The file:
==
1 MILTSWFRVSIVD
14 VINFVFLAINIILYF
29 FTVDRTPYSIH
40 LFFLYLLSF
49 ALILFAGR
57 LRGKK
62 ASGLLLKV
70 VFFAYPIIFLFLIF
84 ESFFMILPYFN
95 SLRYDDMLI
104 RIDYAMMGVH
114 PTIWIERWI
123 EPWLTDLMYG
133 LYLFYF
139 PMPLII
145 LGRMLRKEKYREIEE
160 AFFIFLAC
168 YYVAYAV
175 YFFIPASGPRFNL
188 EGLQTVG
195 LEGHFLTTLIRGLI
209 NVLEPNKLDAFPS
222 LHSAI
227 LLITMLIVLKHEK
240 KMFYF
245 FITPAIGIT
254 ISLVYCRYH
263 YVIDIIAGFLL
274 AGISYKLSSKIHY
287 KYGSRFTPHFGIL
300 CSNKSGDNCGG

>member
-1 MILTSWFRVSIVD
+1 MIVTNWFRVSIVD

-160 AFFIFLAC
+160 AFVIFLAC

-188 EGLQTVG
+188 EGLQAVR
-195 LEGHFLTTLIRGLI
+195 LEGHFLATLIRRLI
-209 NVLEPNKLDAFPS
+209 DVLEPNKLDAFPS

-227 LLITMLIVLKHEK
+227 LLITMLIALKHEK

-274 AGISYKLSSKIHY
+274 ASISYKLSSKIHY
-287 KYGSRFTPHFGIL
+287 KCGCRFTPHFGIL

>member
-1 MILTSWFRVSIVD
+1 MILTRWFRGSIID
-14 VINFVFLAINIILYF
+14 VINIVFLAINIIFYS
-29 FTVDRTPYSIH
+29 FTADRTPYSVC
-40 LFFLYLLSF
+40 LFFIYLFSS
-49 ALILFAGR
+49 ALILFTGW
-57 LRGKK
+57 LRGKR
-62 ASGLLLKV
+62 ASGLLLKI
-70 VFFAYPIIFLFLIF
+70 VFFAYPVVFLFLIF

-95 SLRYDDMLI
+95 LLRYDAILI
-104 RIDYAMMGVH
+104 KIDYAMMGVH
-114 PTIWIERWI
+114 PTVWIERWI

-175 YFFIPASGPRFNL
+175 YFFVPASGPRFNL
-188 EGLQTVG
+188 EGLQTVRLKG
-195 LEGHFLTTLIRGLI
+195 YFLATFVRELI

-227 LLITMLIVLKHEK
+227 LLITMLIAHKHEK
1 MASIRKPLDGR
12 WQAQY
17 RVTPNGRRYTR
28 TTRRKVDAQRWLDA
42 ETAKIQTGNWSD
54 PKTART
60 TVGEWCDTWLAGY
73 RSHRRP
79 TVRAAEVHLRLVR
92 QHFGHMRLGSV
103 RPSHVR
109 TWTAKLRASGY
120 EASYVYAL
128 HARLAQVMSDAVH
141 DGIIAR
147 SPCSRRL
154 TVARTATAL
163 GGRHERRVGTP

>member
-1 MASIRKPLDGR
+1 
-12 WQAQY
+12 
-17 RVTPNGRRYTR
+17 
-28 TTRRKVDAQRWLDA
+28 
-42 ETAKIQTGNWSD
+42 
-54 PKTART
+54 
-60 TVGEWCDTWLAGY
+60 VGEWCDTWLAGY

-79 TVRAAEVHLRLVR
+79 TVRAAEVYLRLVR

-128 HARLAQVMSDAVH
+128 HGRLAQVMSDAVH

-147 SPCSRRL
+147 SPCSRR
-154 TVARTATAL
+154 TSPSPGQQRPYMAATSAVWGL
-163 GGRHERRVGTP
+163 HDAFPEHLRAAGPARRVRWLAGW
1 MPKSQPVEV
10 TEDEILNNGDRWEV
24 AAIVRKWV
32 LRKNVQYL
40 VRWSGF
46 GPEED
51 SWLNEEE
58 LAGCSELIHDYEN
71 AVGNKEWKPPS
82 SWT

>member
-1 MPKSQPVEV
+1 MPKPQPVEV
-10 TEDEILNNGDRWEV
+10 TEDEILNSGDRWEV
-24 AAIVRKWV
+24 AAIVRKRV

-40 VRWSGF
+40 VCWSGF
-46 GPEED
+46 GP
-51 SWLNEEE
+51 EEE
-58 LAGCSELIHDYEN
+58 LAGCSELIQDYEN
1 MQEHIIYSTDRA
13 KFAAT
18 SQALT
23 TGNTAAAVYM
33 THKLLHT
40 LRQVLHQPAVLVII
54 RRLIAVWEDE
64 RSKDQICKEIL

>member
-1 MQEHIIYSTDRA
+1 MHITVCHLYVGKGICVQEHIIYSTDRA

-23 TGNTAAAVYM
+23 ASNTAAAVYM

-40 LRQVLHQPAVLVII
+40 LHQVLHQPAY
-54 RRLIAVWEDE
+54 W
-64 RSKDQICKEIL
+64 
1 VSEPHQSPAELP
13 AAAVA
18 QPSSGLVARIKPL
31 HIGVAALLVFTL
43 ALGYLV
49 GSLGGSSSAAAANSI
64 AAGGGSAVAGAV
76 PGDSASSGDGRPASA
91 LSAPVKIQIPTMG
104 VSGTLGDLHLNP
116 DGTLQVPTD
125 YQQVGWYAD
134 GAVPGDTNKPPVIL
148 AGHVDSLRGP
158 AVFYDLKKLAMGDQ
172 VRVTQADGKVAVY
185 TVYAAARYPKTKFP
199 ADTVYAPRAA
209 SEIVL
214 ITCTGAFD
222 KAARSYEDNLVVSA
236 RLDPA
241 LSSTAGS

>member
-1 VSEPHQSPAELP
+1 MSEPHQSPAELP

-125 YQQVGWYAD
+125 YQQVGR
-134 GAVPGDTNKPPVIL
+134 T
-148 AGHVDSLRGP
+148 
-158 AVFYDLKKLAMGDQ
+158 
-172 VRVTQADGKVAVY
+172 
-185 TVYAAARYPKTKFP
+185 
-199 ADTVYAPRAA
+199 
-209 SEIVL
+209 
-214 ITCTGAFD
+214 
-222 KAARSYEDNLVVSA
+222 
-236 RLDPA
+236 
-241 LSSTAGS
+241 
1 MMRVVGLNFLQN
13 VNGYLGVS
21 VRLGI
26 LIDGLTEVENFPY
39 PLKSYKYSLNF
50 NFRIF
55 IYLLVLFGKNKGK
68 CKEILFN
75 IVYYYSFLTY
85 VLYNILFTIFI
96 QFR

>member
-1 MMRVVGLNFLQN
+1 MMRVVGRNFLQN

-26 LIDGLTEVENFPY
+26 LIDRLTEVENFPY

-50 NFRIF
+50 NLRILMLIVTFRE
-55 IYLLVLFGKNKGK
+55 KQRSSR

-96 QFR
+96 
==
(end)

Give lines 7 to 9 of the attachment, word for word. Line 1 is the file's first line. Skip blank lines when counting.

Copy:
62 ASGLLLKV
70 VFFAYPIIFLFLIF
84 ESFFMILPYFN